Top 5 Ways To Prevent Your Battery From An Explosion


July 16, 2013, Apple was investigated following the death of a 23-year old woman, whose family claims she was electrocuted while talking on a charging iPhone.

Although, there have been rare cases of phones exploding, nevertheless, there have been very serious incidence following cases of people with such experiences.

Scary stories pop up every few month, but we never learn anything from them. We hear that a Droid exploded in a man’s face and we get frightened but very little precautions are taken to prevent such incidence. Just yesterday, after a cycler had an accident and had this to say after his iphone 6 exploded.

“I just saw smoke coming out of my back pocket… and then all of a sudden I felt this surging pain in my top right leg,’’ said the cycler.

The truth is that, keeping your phones in your pocket might not necessary be the smart thing to do, especially with the hazards that could go wrong, but today we would focus on ways to keep your battery lasting longer, avoiding any case of an explosion.

Use Recommended Chargers

Only use the manufacturer’s original battery or those from well known replacement brands. It may be tempting to buy cheap batteries, but consider how much you pay for your phone and how much you like your apartment in one piece. You wouldn’t put threadbare tires on a Rose Royce.

Truth be told, even using chargers from other brands isn’t very cool, true, they might be faster and maybe even cost cheaper but still isn’t right.

I know this isn’t the first time you’re hearing this but one of our major problems is that many of have very low safety and maintenance virtues, although, I wouldn’t blame anyone considering the fact that NEPA isn’t very much our friends, everyone wants to get their phones on the go, but wrong is wrong and right is right, it would never change.

Avoid Phone Cases sometimes

Don’t leave your device in hot areas, especially if it’s charging. That only makes overheating problems worse. Ambient temperatures affect batteries a lot.

If your phone is charging or you are using functions that cause it to heat up a lot, make sure you are using it in a ventilated place (which means taking it out of its case, if you have one). This is especially important if it is charging overnight.

You wouldn’t want to get a phone case to protect the phone from damages when it falls and then have your phone burnt in the end. Am not saying always take your pone case out every time you have to charge, but if your phone gets uncomfortably hot please, if you can’t find a conducive place to charge, take of the phone case.

Play by the rules

There are many ways to kill a bird, but when it comes to technologies, if you don’t stick with the manual, you may never kill a bird to start with. My point is, one more time too often, users are encouraged not to use their phones while charging but people don’t have such patience or probably have gotten so engrossed with their phones.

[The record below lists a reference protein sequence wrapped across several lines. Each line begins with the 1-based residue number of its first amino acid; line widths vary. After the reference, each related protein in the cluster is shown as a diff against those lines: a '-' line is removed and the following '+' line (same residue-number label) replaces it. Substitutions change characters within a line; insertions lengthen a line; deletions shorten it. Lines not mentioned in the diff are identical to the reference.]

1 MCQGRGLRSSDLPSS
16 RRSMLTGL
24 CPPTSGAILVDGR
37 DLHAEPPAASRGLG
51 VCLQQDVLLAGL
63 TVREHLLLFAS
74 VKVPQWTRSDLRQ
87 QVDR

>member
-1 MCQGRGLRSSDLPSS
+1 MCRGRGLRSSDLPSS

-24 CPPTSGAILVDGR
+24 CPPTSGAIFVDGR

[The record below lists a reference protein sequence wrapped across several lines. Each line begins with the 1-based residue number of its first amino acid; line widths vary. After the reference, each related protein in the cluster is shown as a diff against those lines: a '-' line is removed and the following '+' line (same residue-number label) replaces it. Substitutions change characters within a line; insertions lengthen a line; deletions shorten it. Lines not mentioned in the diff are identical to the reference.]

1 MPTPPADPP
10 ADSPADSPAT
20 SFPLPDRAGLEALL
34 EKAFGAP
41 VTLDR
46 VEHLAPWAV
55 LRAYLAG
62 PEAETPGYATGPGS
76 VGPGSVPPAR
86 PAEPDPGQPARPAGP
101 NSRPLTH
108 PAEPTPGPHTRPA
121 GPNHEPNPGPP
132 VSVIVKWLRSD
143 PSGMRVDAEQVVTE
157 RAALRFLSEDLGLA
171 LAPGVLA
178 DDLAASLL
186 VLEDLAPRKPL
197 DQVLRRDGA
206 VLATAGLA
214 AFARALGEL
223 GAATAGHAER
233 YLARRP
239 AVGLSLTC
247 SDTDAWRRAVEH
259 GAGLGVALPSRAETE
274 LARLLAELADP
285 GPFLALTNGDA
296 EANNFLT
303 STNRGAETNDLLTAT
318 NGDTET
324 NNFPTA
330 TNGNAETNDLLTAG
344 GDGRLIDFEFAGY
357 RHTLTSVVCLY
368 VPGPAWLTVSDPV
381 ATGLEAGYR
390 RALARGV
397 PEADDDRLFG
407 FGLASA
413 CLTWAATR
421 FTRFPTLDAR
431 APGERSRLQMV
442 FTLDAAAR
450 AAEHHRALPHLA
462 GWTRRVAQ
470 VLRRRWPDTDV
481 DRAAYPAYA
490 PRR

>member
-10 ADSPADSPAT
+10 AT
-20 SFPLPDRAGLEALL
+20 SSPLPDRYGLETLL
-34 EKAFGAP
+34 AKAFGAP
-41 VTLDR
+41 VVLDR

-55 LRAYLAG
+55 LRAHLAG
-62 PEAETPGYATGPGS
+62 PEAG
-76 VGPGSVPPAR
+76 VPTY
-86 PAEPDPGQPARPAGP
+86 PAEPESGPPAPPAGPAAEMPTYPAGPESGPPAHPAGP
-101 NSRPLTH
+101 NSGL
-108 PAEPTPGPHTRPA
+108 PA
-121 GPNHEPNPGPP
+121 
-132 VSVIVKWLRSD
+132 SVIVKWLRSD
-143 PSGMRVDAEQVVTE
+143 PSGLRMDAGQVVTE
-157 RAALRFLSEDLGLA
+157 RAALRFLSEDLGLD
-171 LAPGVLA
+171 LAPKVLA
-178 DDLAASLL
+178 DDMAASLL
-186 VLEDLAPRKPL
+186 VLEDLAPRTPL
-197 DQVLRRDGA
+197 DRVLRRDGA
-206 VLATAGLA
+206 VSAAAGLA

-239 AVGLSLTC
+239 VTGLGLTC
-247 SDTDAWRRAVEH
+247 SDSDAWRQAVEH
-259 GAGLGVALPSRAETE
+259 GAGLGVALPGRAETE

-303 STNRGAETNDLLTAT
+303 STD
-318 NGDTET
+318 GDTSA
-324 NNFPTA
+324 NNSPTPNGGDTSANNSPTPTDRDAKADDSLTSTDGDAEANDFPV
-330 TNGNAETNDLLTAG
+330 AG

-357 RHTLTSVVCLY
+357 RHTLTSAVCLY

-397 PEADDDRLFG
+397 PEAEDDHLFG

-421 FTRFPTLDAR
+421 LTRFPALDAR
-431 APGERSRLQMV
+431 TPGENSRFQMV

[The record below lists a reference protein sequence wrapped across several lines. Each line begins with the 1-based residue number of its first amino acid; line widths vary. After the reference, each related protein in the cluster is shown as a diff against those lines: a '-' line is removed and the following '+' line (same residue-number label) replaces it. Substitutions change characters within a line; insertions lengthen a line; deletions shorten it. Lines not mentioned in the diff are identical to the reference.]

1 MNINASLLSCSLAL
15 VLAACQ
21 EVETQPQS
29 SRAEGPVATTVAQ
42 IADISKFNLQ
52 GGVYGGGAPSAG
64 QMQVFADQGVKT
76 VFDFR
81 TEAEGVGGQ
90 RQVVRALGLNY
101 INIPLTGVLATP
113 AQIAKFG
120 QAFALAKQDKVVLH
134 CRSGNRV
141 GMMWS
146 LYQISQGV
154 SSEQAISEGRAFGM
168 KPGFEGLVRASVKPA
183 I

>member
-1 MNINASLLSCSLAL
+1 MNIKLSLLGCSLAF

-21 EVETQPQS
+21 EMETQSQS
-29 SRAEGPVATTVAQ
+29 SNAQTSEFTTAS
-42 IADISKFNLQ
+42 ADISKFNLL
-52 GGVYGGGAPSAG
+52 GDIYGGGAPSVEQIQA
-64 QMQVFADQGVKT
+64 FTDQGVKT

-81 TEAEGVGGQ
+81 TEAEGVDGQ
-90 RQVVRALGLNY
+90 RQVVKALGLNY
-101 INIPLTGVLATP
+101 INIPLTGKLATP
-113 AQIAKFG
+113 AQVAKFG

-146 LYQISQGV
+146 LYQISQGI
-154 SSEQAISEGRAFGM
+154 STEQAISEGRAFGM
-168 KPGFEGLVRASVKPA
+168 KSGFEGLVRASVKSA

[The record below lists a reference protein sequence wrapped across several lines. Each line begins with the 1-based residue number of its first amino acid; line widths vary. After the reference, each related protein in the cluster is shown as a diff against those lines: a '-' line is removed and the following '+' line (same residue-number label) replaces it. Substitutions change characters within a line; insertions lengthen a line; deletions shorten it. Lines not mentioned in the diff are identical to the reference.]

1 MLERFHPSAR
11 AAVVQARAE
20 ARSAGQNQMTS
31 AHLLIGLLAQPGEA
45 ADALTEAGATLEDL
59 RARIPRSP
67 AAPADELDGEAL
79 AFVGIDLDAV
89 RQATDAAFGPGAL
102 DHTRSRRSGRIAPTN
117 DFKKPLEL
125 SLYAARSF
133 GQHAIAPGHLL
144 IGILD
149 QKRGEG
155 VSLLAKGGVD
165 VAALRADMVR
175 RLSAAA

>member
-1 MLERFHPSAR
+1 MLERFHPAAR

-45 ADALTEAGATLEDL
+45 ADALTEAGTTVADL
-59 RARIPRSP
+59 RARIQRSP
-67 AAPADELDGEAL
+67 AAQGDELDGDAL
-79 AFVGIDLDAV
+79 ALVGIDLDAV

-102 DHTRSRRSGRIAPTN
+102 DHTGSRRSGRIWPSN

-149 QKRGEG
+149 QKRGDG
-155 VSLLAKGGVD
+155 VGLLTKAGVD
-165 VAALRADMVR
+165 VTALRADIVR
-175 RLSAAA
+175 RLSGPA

People don’t even read the manuals, but honestly now, for better functionality and longevity stick to the manual, it doesn’t bite.

Never go to zero

If you’re going to be shelving any lithium-ion battery for a long time, try to leave it with at least 30 percent battery power to tide it over. Lithium-ion batteries don’t haemorrhage power when they’re not in use, but they’ll lose maybe five to ten percent of their charge each month.

And when lithium-ion batteries get too low like, literally zero percent they get seriously unstable and dangerous to charge.

Keep it cool

It’s easy to worry about bad charging habits thanks to the training we’ve had from old rechargeable batteries, but lithium-ion batteries have a worse enemy than sub optimal charging: Heat. Your smartphone’s battery will degrade much, much faster when it’s hot, regardless of whether it’s being used or just sitting around doing nothing.

At an average temperature of 32 degrees Fahrenheit, a lithium-ion battery will lose six percent of its maximum capacity per year. At 77 degrees, that number jumps to 20 percent, and at 104 degrees it’s a whopping 35. Sure, it’s not exactly practical (or sane) to keep your phone in the fridge, but it’s worth going out of your way to prevent long stays in hot cars and the like.

Lastly, never forget any of the other rules listed above. They would save your life and keep you smiling.

So, keep these tips in mind to keep your battery behaving the way you want it to and don’t freak out about your device blowing up in the middle of the night. If that really bothers you, don’t charge your device overnight, simply plug it in when you get up instead.

Have you ever had your smartphone battery explode? Let us know in the comments.

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